Months ago, I'd committed to doing a workshop on what's fundamentally wrong with capitalism for a coop housing institute in Ann Arbor (good and bad timing, I suppose; I don't want to leave, but I also am more than ready to rail on capitalism). That means getting to JFK. And that's my last story for the moment before I unplug and get on the second of four mass transits to the airport.
Yesterday, I walked to 34th Street, since I knew the subway was running from there uptown, so I could ask about how the hell to get to JFK. Not one, but two completely kind and friendly MTA workers took an interest in figuring it out with me. They gave me not one, but two subways maps (even though I insisted I didn't need either). They problem-solved multiple options. And then they settled on what I should do, which first included walking from 7th Street on the Lower East Side to Grand Central Station on 42nd Street to catch a shuttle to downtown Brooklyn to then get the A train to finally catch AirTrain. When I mentioned that I'd usually look it up online, but I couldn't because I still didn't have electricity, and both my computer and phone's batteries were at zero charge, one of the MTA folks suggested I go to a nearby cafe to recharge. I'd already checked five in the area -- all overfull with people like me. He said, "Go to the one underground in Penn Station; nobody knows about it," pointing toward the subway exit and entrance, where today people entered free of charge (free, because so little of this public transit system was functioning). Sure enough, he was right, and I and three other folks happily shared an outlet, taking turns recharging and chatting about the hurricane's damage. About a half-hour later, the MTA guy came in, with more info for me, but mostly happy to see that I'd taken his advice. "I told you!" he said, with a big smile.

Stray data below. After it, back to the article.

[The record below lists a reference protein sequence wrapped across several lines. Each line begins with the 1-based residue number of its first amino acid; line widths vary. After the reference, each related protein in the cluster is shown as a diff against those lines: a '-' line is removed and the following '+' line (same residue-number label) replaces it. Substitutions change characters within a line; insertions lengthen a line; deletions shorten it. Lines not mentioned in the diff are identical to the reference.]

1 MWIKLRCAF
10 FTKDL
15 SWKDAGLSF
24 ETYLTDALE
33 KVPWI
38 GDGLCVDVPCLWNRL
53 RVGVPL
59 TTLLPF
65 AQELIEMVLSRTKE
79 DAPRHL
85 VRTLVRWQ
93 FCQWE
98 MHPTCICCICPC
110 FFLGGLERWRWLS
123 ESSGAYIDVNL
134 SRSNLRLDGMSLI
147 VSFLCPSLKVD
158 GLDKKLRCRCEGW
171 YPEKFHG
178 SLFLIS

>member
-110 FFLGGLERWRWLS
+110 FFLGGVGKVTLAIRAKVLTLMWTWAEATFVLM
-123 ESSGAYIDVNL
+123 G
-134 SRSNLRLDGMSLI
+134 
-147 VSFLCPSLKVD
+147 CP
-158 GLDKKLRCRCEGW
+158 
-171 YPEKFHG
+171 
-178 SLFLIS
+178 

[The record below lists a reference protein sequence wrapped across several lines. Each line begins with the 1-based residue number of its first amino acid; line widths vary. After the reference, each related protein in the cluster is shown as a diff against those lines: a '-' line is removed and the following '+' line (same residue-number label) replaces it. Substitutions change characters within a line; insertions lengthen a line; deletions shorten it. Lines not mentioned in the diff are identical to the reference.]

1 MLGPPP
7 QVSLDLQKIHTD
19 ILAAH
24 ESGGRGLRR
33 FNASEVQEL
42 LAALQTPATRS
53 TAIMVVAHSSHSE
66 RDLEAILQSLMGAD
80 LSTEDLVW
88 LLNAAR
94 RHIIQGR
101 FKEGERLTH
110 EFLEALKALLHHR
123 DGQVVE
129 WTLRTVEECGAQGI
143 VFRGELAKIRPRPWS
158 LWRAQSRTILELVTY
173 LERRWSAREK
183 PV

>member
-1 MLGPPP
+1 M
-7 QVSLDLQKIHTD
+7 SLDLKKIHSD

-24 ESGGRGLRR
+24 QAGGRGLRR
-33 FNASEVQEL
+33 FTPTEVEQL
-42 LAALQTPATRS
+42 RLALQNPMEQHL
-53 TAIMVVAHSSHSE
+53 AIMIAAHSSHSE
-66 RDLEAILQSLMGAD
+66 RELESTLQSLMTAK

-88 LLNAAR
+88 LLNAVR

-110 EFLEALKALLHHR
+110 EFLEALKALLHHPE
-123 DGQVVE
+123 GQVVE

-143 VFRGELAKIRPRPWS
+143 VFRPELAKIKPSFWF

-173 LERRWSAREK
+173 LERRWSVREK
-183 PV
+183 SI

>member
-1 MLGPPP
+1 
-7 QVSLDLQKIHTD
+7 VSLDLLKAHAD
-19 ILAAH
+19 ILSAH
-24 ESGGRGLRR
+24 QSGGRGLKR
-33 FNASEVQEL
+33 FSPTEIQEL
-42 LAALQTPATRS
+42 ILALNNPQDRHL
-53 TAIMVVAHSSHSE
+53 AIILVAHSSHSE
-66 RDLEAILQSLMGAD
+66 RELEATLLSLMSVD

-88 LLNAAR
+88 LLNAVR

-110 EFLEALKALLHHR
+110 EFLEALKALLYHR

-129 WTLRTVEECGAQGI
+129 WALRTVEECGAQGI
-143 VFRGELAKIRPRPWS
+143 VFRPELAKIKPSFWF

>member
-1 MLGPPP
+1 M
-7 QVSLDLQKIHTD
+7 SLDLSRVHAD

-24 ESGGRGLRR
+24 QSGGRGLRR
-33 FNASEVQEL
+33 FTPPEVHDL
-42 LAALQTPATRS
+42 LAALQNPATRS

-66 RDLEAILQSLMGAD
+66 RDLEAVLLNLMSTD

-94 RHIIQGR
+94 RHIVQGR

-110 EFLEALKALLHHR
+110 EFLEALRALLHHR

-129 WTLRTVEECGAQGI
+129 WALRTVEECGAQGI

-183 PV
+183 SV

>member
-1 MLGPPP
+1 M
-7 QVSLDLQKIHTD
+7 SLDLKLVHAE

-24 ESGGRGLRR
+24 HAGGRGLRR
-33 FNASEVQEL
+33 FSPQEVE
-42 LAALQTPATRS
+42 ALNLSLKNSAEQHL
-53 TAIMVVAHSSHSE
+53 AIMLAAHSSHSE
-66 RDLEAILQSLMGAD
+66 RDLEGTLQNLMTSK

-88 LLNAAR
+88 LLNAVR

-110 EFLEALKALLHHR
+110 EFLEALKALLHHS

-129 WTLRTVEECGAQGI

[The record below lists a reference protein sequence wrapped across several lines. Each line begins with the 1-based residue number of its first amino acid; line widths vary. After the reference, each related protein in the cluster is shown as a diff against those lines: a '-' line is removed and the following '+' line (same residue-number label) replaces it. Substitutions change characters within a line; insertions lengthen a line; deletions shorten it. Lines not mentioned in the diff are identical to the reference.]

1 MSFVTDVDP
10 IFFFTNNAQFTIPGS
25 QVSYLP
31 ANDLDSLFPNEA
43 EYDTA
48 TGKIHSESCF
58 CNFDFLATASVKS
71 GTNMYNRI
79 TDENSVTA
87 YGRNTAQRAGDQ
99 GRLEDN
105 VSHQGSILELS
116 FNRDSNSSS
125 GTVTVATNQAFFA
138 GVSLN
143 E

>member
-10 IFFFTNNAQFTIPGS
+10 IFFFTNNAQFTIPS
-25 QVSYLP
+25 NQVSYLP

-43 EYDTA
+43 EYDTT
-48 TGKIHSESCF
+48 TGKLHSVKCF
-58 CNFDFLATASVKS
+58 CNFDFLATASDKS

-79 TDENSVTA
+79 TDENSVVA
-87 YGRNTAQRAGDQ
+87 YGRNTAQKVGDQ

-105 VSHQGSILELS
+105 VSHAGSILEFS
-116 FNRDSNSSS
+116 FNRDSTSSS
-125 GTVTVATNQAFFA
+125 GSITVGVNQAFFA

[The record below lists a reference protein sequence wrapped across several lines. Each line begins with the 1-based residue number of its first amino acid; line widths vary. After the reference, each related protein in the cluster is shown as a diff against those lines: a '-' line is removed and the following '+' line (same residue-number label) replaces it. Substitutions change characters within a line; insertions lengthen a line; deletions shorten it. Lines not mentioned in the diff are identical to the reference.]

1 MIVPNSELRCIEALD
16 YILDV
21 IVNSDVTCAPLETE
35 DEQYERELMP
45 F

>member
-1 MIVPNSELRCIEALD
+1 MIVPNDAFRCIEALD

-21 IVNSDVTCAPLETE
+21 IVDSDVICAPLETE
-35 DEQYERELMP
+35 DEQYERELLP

Back to this morning and how all the MTA info revealed yet another class-inequity dynamic in this power outage. I packed light for my trip and started my walk from East 7th Street toward 42nd, past the tanks and troops around 23rd, and when I got to around 34th Street, noticed a bunch of double buses with temporary signs saying "Jay Street Metrotech" (that's in downtown Brooklyn, for those who don't know). Another friendly and kind MTA person said, yes, I could catch one of the free buses from here, saving me nearly ten more blocks on foot, much as I love walking. I hopped on what became a sardine-situation bus, and off the driver went -- fast, because there are no traffic lights and there is little traffic going downtown in the blackout area, and it's basically a straight, clear shot. I noticed a lot of bicyclists this morning seemingly having a grand time -- well, some of them -- doing the same thing, in a sort of hurricane-facilitated critical mass. Made me wish I'd trekked over to Brooklyn yesterday to get that loaner bike set aside for me. Anyway, the bus whizzed past bewildered person after person, waiting on corners in the Lower East Side. The driver stopped once, at Houston, to let five people off, then determinedly continued on to cross the Manhattan Bridge (a beautiful quiet walk these past few days without trains crossing it) to downtown Brooklyn.
And then it hit me. All the shuttle buses that both the MTA folks yesterday mulled over ALL left from either 34th or 42nd Streets or higher! Nothing south of that. So all those many people already without lights, heat, cell reception, hot water, elevators, showers, subways, etc., etc., -- especially all those who can't afford to leave, can't afford to miss work, might not be able to walk or afford cabs or ride bikes -- all those "down-and-out in lower Manhattan" folks are plain out of luck to get free shuttle buses anywhere remotely near or in their neighborhood.
Good morning for some; really bad morning for others -- depending on what side of the class, race, gender, ability, etc. divides you are on. Climate change is too nice a word for it.
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(Photo: by Cindy Milstein, one of way-too-many militaristic vehicles sent to NYC)